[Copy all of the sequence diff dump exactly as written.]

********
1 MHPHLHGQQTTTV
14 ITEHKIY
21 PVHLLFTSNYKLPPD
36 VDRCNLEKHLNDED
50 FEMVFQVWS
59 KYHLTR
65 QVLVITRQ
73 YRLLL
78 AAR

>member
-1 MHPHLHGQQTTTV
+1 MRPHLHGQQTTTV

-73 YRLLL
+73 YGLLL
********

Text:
1 MHPHLHGQQTTTV
14 ITEHKIY
21 PVHLLFTSNYKLPPD
36 VDRCNLEKHLNDED
50 FEMVFQVWS
59 KYHLTR
65 QVLVITRQ
73 YRLLL
78 AAR

>member
-1 MHPHLHGQQTTTV
+1 MRPHLHGQQTTTV

-73 YRLLL
+73 YGLLL